An armed man who hijacked a Mauritanian plane to Spain's Canary Islands Thursday was overpowered by passengers and crew before he was arrested by police who boarded the plane shortly after landing, government and airline officials said.
The man was overwhelmed by passengers and arrested when police stormed the Air Mauritania 737 shortly after the aircraft landed at Gando military base on Gran Canaria island, Spanish Interior Ministry official Carolina Darias said.
Air Mauritania director Mohamed Ould Aoufa said the crew was involved in overpowering the hijacker.
Twenty-one of the 71 passengers - mostly Spaniards and Mauritanians - 21 were treated for slight injuries, a Las Palmas police spokesman said. The most seriously affected was a pregnant woman was treated for severe shock.
Police said the man had been carrying two loaded handguns. Police did not say when during the incident he had been overpowered.
Mohamed Ould Mohamed Cheikh, Mauritania's top police official, said the hijacker was a Moroccan from Western Sahara who wanted to immigrate to France.
The man had tried many times to obtain a visa at the French embassy in the Mauritanian capital, Nouakchott, where he had lived for a few months, Mohamed said. The hijacker's identity wasn't given, the AP reports.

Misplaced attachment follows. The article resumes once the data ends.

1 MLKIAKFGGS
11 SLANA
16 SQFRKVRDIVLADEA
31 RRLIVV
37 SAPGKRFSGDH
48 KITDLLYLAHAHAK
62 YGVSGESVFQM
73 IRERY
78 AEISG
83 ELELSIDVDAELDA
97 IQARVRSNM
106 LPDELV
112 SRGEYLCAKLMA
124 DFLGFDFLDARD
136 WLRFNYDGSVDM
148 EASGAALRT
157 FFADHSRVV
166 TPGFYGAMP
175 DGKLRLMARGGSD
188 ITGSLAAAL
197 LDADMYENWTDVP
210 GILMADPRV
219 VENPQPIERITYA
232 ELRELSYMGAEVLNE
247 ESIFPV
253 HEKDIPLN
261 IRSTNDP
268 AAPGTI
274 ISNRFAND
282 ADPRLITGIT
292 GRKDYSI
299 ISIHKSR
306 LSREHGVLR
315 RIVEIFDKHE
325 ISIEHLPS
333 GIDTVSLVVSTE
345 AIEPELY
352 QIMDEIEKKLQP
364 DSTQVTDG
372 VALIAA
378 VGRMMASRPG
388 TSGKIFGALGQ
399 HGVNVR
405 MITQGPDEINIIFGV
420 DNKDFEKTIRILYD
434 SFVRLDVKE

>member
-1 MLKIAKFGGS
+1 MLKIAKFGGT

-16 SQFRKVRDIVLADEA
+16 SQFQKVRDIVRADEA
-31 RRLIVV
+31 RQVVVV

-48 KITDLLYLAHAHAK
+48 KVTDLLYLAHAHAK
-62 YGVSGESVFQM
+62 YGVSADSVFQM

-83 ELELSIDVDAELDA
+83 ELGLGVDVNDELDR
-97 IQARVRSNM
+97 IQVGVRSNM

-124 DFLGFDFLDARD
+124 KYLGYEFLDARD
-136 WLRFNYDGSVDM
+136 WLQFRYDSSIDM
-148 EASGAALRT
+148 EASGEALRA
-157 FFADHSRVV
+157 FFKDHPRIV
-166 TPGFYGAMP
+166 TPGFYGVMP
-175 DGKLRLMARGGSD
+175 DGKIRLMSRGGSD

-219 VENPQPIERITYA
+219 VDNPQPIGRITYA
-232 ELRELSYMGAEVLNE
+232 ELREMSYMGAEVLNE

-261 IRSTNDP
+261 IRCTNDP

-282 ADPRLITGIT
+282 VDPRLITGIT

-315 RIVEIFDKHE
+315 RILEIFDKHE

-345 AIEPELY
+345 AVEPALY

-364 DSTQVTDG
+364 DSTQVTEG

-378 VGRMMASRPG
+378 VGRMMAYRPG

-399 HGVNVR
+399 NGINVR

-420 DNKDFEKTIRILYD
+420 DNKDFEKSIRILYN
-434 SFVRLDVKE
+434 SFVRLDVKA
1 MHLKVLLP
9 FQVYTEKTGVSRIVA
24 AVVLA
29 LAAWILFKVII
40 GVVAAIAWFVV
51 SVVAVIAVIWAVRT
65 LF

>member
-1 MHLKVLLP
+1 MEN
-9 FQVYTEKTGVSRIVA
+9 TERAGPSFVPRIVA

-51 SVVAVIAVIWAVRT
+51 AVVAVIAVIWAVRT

The Air Mauritania plane had taken off on a domestic flight from the Mauritanian capital Nouakchott. Authorities said the hijacker, a Moroccan, tried to have the flight diverted to Paris but pilots told him there was not enough fuel.
The plane eventually landed at military airport Gando on the island Gran Canaria, where it was immediately surrounded by police. The hijacker’s motives were as yet unclear, DPA reports.
The hijacking came on same day that Spain began the trial of 29 people, mostly Moroccans, for the 2004 Madrid train bombings which killed 191 people, and days after al Qaeda called for attacks on Mauritania's rulers.
In an audio message quoted by Arab media this week, al Qaeda's second-in-command Ayman al-Zawahri said Muslims should attack Mauritania's leaders for recognising Israel.
"I call especially on our people in Mauritania ... to take a sincere jihadi stand against treacherous rulers who recognised Israel and betrayed the Islamic nation," Zawahri said.
Jose Segura, a Spanish government representative in the Canary Islands, told national radio he could not confirm or deny talk of gunshots, Reuters reports.
"Fortunately the hijacking incident has ended favourably," Segura said. He said the hijacker gave himself up and police had not stormed the plane”.
Prepared by Alexander Timoshik
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